I confess, I love books. 

I've always been a reader so encouraging a love of reading in my children has always been important to me since becoming a parent. 

Now as a teacher, I have other parents asking how best to encourage reading at home so I'm sharing some of the tips that have worked for me in encouraging a love of reading with my children. 

Encouraging a Love of Reading - Tips for reading with your child | you clever monkey

Read and read often. 

We also read early. All of my children have been read to from birth because of my love for books. Many studies show that reading from an early age helps develop children's speech and language providing them with a solid foundation ahead of starting school. As parents, we are our child's first teacher and, consequently, responsible for their language and speech development in their early years. How we interact with our children is of great consequence - the more language a child is exposed to each day increases their vocabulary and reading a variety of good books makes this task easier.

Make time every day.

When home with my first child, we would  read together most mornings after breakfast and then again before bed. Once there was two to read with, reading straight after lunch gave us all some quiet time together and was a perfect time for discussion too. Young children value routine and what better way to end your day than by enjoying a good story together?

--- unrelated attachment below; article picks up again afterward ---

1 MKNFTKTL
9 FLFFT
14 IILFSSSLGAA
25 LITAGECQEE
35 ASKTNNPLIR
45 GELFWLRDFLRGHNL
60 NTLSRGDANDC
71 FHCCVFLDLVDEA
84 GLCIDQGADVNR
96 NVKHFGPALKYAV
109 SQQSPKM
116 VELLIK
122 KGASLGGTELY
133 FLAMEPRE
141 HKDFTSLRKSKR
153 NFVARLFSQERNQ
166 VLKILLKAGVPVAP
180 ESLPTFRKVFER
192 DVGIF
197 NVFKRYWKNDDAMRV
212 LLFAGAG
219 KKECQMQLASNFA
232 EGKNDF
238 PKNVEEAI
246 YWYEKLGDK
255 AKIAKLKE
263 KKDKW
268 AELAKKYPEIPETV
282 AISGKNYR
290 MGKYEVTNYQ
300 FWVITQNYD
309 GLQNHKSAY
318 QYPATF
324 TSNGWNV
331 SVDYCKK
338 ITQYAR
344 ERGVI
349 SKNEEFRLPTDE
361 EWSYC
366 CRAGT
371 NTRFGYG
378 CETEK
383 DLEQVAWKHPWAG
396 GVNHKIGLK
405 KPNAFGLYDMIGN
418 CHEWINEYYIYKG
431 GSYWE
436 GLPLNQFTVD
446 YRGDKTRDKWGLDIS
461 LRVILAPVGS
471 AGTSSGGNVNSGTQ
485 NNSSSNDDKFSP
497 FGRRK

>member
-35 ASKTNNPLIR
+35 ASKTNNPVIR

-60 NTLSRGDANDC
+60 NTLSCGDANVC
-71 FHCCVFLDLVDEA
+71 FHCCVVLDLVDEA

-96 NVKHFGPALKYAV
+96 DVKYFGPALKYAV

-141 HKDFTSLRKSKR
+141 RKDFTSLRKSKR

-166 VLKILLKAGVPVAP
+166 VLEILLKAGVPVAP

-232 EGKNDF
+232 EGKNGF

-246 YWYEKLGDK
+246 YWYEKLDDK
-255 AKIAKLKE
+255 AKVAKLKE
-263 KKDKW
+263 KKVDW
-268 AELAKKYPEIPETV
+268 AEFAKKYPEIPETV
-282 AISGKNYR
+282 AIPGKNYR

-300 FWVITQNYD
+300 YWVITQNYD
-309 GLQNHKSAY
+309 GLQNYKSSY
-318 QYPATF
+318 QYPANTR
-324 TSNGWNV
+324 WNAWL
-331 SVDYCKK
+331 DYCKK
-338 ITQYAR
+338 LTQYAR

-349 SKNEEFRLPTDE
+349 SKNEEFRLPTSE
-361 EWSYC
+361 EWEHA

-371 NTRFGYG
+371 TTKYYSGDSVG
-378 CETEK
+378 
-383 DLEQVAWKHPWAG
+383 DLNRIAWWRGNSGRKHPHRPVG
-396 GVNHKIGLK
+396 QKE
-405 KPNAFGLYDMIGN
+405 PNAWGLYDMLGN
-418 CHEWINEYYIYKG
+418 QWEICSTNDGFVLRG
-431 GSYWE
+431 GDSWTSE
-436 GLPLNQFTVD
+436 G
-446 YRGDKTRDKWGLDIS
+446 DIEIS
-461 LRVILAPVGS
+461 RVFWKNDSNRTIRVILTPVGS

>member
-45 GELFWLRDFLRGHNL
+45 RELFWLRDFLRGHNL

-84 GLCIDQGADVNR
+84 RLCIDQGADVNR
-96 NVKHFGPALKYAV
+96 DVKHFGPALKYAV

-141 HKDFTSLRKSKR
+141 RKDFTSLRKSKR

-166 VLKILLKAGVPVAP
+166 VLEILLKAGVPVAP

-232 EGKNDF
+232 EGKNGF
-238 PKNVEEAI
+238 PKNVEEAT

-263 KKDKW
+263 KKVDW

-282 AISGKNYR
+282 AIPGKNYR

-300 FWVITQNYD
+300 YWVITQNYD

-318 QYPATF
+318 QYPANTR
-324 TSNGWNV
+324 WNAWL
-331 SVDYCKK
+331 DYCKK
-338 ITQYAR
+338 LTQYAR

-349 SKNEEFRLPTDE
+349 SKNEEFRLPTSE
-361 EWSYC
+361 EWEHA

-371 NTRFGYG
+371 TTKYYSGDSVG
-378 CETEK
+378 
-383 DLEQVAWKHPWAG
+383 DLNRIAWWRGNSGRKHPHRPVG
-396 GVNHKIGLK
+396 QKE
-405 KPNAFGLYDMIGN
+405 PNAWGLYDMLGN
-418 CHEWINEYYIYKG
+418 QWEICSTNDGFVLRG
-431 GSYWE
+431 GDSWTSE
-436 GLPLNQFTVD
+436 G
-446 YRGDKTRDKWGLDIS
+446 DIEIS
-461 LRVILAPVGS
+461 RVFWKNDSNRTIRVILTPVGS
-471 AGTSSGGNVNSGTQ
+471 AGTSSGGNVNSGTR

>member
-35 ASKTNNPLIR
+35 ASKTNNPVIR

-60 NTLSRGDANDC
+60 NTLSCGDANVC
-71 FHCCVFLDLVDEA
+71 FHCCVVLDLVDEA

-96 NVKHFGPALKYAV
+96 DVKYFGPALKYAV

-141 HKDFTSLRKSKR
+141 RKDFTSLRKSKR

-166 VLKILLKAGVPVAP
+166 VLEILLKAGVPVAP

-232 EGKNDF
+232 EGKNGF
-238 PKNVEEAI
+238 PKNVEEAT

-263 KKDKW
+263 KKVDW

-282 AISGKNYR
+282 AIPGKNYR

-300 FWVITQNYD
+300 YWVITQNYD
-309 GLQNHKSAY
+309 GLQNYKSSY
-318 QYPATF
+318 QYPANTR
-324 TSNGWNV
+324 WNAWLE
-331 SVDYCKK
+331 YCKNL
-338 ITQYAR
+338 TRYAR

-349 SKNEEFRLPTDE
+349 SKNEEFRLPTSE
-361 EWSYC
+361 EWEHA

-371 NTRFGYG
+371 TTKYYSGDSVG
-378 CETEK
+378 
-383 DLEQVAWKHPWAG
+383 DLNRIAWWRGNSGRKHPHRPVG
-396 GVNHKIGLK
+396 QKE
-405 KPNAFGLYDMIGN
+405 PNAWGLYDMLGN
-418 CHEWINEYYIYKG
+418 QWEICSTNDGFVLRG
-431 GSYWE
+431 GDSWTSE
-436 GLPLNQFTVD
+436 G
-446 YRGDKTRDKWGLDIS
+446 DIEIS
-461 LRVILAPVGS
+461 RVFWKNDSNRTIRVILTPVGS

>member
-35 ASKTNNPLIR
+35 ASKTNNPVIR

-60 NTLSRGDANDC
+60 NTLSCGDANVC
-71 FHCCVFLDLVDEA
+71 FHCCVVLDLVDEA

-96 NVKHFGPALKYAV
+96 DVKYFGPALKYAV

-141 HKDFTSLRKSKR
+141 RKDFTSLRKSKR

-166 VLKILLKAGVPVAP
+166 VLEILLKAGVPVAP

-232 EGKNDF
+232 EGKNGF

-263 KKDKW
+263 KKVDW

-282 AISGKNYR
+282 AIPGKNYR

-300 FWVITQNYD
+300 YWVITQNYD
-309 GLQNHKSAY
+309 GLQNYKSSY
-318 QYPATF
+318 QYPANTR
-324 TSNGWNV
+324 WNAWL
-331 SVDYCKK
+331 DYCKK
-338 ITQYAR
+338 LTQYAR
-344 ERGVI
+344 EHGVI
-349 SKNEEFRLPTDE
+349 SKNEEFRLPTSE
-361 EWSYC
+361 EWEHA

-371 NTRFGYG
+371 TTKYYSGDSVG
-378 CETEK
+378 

Make it a good thing.

Make reading a positive experience for you both. At around 12-15 months my second child couldn't sit through a whole book, often leaving my lap to go and get the next book so we started reading more interactive books instead - sturdy ones that required her to touch and feel, open and shut parts. 

Explore together.

Find new books to enjoy together. Seek out content that will stimulate your child's imagination although finding suitable books can prove challenging if you live in a location like we do away from bookshops with shelves of books ready for browsing but you can read and re-read the same book. This can help children develop early literacy skills and later, help them become more confident, fluent readers themselves as they begin to read independently. Reading is a skill that needs to be learnt - mostly through practice.

Books anywhere and everywhere.

Make books available to your children so they can explore them at their own pace. This can also be a useful way to find out what sort of books your child is interested in. We have books in their bedrooms, in a basket in the lounge room which I rotate books through regularly and another in the kitchen next to a comfy chair. 

Libraries are important.

Take them to your local library and let them choose their own books or help them find books that focus what interests them. We brought home 15 different books about space recently from our library. 

Model the behaviour you want to see.

Let your children catch you reading! There is no more powerful way to show a child how much you value reading than to see you enjoying a good book yourself.

Remember that every child is a unique individual and what works for one may not work for another. The approach taken with my three children has been slightly different each time but the end result sees them all loving books and loving reading.